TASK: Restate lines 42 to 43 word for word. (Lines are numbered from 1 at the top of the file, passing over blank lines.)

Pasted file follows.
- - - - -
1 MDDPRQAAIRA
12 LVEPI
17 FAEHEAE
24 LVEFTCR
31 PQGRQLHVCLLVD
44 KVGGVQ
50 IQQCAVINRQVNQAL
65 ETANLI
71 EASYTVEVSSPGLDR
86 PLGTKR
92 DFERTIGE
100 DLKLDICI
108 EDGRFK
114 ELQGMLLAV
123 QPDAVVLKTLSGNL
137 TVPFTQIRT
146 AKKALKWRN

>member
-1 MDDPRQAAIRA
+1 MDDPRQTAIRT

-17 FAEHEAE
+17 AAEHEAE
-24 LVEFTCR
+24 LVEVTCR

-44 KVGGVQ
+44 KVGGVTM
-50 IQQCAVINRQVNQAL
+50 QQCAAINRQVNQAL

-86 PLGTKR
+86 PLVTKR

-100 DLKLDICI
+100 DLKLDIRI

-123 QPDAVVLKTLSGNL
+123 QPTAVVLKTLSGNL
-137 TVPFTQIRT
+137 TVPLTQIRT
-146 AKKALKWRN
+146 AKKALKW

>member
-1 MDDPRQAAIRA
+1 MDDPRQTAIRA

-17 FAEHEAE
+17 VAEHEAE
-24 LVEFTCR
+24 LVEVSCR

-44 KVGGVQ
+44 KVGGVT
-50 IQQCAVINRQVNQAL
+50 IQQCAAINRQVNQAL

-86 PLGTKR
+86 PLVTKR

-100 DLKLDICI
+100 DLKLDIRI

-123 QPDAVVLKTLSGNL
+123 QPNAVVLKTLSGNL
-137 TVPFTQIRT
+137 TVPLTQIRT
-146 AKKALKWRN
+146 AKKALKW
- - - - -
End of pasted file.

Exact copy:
-17 FAEHEAE
+17 VAEHEAE